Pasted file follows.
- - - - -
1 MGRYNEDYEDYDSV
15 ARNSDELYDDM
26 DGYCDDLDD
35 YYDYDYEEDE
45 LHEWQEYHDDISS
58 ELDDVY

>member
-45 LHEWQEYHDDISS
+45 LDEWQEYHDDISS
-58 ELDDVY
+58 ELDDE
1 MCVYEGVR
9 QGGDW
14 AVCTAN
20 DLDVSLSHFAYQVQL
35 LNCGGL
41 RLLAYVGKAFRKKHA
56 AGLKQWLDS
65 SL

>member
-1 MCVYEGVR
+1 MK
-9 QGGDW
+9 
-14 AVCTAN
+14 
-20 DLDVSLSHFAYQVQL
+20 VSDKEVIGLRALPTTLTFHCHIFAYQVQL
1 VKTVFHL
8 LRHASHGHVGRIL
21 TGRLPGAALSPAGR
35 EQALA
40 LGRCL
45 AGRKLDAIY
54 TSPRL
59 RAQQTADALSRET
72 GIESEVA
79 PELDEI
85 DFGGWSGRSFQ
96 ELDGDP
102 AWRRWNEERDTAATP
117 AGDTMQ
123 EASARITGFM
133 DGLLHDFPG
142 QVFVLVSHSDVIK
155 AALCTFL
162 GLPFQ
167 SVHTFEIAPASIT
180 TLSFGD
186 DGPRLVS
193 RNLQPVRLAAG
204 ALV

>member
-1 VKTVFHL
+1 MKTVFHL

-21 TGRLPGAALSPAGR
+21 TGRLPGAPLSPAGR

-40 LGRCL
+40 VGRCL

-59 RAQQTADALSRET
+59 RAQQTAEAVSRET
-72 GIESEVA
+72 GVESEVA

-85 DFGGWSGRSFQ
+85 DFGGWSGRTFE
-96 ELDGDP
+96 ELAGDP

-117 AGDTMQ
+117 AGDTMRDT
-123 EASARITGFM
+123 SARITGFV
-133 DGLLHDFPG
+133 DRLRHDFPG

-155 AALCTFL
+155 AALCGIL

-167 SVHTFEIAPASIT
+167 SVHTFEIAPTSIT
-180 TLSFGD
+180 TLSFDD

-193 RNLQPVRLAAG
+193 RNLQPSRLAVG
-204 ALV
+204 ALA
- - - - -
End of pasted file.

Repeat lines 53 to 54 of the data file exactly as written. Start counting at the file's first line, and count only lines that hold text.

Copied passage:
>member
-1 VKTVFHL